==Tom Walker's method==
Hello. I provided the original entry on the page - essentially a link to this thread...
http://forums.fedoraforum.org/showthread.php?t= 155503&pp= 10
... that contains useful info on how to install your ATI driver on Fedora 10. It is this thread to which the 'important information' below pertains.
The contents of that thread are not at all my work, by the way, but pleasingly the UALDK admins decided to give the name "Tom Walker's method" to the process of clicking on the link and reading the info that 'leigh123@linux' had spent hours working out.
However, <b>since then a far easier and more reliable method has been developed</b> by the clever types at RPMFusion. You can read about it here:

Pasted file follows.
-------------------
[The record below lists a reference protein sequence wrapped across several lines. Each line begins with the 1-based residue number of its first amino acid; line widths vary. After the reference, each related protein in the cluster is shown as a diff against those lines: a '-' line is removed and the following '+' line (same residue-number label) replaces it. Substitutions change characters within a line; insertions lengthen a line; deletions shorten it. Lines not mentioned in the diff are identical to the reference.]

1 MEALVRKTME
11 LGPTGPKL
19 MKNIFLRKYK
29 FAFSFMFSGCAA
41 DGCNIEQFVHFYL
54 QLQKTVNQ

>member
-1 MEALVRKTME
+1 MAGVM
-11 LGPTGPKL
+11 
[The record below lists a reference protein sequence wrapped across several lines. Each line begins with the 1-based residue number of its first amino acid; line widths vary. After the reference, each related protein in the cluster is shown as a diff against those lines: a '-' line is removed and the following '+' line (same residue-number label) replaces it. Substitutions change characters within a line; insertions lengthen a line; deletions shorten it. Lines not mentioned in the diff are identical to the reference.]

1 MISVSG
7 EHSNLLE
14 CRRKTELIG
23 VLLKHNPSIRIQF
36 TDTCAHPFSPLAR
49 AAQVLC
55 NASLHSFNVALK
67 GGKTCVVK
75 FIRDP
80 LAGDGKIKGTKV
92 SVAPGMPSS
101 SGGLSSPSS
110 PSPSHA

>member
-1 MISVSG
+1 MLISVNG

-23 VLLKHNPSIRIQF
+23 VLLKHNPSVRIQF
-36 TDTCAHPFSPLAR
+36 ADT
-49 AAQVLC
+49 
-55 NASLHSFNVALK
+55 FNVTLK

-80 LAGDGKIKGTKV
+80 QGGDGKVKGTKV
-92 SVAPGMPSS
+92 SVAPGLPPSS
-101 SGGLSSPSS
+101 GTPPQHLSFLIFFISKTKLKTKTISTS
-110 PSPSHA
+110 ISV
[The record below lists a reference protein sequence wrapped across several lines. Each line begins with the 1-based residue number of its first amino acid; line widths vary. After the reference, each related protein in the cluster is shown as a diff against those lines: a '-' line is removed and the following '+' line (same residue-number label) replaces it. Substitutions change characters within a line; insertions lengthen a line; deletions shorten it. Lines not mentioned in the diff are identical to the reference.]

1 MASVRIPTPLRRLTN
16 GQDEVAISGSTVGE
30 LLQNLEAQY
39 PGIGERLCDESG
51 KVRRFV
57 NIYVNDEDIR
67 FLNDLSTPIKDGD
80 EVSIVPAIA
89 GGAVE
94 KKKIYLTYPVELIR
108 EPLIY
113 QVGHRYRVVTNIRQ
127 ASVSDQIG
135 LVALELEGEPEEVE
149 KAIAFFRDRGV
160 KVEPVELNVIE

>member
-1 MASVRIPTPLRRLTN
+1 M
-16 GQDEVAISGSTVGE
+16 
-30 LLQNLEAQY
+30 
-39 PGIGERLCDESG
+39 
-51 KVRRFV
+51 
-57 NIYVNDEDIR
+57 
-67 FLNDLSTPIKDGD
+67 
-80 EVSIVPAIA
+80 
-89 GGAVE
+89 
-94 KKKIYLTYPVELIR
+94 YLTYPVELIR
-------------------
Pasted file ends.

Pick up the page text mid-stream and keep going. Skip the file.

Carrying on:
It takes five minutes. Sincerely, Tom Walker, IT Technician at a school you've never heard of. '''''Additional important information:''''' (author Robert Schumann) The procedure above worked for me for the original release kernel 2.6.27-5 and according drivers. After updating to 2.6.27-7, 2.6.27-9 and an update of akmod-fglrx in the fc9 repo compiz didn't start anymore and e.g. awn quit although fglrxinfo showed normal ATI, even glxinfo reported direct rendering and glxgears worked. If you experience the same problem, first check your Xorg.0.log: $ grep EE /var/log/Xorg.0.log If the output is like (EE) AIGLX error: fglrx exports no extensions (/usr/lib64/dri/fglrx_dri.so: undefined symbol: __driDriverExtensions) then you have to relink libglx.so and libdri.so to the ATI versions (not the original ones from xorg). Thanks to the gentoo hackers for this hint ;-) $ sudo -i $ mv /usr/lib64/xorg/modules/extensions/libglx.so /usr/lib64/xorg/modules/extensions/libglx.so.xorg $ mv /usr/lib64/xorg/modules/extensions/libdri.so /usr/lib64/xorg/modules/extensions/libdri.so.xorg And link the ATI ones: $ ln -s /usr/lib64/xorg/modules/extensions/fglrx/libglx.so /usr/lib64/xorg/modules/extensions/libglx.so $ ln -s /usr/lib64/xorg/modules/extensions/fglrx/libdri.so /usr/lib64/xorg/modules/extensions/libdri.so ==Another Way for X86_64 (maluyao#gmail.com)== * 1. Download 188.8.131.52 kernel from www.kernel.org and compile it. * 2.downgrade libdrm form Fedora9 rpm -Uvh --nodeps --oldpackage ftp://ftp.jaist.ac.jp/pub/Linux/Fedora/releases/9/Fedora/x86_64/os/Packages/libdrm-2.4.0-0.11.fc9.x86_64.rpm * 3. run ati driver 8.12 or 9.1 ./ati-driver-installer-8-12-x86.x86_64.run * 4. ln -fs /usr/lib64/dri/fglrx_dri.so /usr/lib/dri/fglrx_dri.so * 5. aticonfig --initial -f * 6. reboot == One more way for i386 == Download and install libdrm package from Fedora 9, as described above. You have to prevent yum from updating these packages: # perl -i -pe "s/(\[ .*\])/\1\nexclude=libdrm/" /etc/yum.repos.d/fedora.repo # perl -i -pe "s/(\[ .*\] )/\1\nexclude=libdrm/" /etc/yum.repos.d/fedora-updates.repo Install ati driver from amd's binary package. Install system-config-display package: # yum install system-config-display After the successful install start system-config-display to create an xorg.conf template in /etc/X11. Install ati driver from downloaded binary, edit /etc/X11/xorg.conf. Add these lines: Section "Extensions" Option "Composite" "Enable" EndSection Section "ServerFlags" Option "AIGLX" "on" EndSection Section "DRI" Mode 0666 EndSection and add to 'Device section': Option "OpenGLOverlay" "off" Option "VideoOverlay" "on" (From leigh123@linux's howto: [http://forums.fedoraforum.org/showthread.php?t=155503&pp=10 Howto for fglrx-Ati driver) and Compiz-fusion] ) Edit /etc/grub.conf and add 'nopat' to the kernel line, and change the timeout to 10 seconds (timeout=10). Reboot into single user mode, by pressing 'e' at grub's selection screen, select kernel line, press 'e', add 's' to the end of the line, press enter to finish editing and press 'b' to boot. Log in as root. Add 'alias radeon off' to /etc/modprobe.conf, and add 'blacklist radeon' to /etc/modprobe.d/blacklist. If loaded, remove drm and radeon modules: # rmmod radeon # rmmod drm Load flgrx module: # modprobe fglrx Back up your current initrd image and create a new one: # mv /boot/initrd-`uname -r`.img /boot/initrd-`uname -r`.img.backup # mkinitrd /boot/initrd-`uname -r`.img `uname -r` After rebooting yor machine, fglrx should work. This method worked on a 'HP DC5750 microtower' with integrated Radeon X200.